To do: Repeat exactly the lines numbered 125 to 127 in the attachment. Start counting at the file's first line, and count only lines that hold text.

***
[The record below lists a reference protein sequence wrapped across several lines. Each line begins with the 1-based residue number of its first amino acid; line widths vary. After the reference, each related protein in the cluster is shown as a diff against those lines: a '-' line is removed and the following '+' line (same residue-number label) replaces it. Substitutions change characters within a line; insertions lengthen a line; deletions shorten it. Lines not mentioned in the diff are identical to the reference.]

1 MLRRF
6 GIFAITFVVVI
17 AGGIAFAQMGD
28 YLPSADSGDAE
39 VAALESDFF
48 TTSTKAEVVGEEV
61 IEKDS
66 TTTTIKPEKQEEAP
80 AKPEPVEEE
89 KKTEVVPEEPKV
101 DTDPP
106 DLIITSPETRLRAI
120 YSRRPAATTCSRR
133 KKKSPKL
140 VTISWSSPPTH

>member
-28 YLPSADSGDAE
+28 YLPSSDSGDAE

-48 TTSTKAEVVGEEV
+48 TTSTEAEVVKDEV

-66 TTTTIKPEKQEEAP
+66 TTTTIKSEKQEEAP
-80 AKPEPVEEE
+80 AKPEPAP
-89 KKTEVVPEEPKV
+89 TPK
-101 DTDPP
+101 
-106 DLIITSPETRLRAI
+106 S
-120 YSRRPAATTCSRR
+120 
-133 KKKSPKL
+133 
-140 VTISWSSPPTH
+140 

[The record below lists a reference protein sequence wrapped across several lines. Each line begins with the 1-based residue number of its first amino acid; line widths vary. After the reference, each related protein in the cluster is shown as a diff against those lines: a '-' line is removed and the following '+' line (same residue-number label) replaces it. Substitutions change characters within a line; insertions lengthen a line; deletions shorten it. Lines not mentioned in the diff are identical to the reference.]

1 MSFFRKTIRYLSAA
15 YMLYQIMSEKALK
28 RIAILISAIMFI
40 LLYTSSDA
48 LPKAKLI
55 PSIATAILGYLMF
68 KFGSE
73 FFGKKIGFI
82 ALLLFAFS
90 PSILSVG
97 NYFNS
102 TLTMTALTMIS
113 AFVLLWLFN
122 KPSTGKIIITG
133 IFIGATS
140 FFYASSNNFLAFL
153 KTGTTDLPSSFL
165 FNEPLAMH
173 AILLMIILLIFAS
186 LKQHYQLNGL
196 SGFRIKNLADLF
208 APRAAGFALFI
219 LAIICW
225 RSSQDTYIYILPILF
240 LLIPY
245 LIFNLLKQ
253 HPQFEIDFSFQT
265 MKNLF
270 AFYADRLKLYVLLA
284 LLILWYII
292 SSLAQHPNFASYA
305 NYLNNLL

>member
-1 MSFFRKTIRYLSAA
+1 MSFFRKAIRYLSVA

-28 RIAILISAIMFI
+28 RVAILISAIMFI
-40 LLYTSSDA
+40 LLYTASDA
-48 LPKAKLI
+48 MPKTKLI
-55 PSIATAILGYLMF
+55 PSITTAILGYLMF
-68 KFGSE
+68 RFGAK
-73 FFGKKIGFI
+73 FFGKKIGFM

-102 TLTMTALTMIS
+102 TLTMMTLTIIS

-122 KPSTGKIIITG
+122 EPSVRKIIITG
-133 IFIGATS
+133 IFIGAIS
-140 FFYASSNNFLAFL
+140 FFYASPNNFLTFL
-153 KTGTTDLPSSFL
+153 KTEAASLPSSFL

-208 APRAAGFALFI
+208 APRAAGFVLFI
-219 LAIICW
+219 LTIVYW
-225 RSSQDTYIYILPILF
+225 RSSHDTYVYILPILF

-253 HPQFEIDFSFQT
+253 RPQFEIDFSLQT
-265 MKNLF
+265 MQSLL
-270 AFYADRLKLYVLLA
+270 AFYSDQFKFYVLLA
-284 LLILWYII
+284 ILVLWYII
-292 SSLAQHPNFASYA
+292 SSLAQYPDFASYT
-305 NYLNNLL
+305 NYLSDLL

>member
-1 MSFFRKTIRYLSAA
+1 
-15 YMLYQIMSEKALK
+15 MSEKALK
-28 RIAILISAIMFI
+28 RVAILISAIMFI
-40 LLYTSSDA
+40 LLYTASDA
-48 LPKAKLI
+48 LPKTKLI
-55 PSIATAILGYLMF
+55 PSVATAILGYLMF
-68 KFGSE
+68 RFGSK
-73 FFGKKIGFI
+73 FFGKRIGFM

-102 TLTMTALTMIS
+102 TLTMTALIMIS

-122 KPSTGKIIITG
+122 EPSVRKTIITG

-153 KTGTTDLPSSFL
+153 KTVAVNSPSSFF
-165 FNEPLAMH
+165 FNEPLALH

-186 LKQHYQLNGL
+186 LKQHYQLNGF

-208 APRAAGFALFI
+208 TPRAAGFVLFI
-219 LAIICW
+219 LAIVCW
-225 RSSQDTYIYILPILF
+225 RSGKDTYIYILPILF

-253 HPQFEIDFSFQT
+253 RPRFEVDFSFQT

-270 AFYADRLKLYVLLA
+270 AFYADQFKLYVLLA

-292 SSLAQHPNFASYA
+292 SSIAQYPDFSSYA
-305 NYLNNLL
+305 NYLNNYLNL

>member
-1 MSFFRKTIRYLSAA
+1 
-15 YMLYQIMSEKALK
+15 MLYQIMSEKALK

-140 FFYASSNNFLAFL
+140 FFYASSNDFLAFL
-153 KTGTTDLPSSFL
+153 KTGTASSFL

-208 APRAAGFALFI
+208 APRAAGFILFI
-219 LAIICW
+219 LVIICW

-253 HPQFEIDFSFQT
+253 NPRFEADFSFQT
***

-55 PSIATAILGYLMF
+55 PSVATAILGYLMF
-68 KFGSE